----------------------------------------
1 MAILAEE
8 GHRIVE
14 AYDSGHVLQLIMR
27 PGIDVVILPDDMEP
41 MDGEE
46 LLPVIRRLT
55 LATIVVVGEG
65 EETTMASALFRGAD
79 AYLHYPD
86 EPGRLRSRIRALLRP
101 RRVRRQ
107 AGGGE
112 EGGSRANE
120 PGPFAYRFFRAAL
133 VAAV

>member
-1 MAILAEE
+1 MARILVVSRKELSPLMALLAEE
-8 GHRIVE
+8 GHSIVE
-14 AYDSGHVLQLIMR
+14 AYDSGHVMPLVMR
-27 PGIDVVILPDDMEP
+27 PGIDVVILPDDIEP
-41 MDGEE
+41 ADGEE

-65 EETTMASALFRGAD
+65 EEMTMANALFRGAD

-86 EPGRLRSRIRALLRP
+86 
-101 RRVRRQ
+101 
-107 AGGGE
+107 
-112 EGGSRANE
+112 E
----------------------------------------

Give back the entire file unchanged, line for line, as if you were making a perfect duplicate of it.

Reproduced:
1 MAILAEE
8 GHRIVE
14 AYDSGHVLQLIMR
27 PGIDVVILPDDMEP
41 MDGEE
46 LLPVIRRLT
55 LATIVVVGEG
65 EETTMASALFRGAD
79 AYLHYPD
86 EPGRLRSRIRALLRP
101 RRVRRQ
107 AGGGE
112 EGGSRANE
120 PGPFAYRFFRAAL
133 VAAV

>member
-1 MAILAEE
+1 MARILVVSRKELSPLMALLAEE
-8 GHRIVE
+8 GHSIVE
-14 AYDSGHVLQLIMR
+14 AYDSGHVMPLVMR
-27 PGIDVVILPDDMEP
+27 PGIDVVILPDDIEP
-41 MDGEE
+41 ADGEE

-65 EETTMASALFRGAD
+65 EEMTMANALFRGAD

-86 EPGRLRSRIRALLRP
+86 
-101 RRVRRQ
+101 
-107 AGGGE
+107 
-112 EGGSRANE
+112 E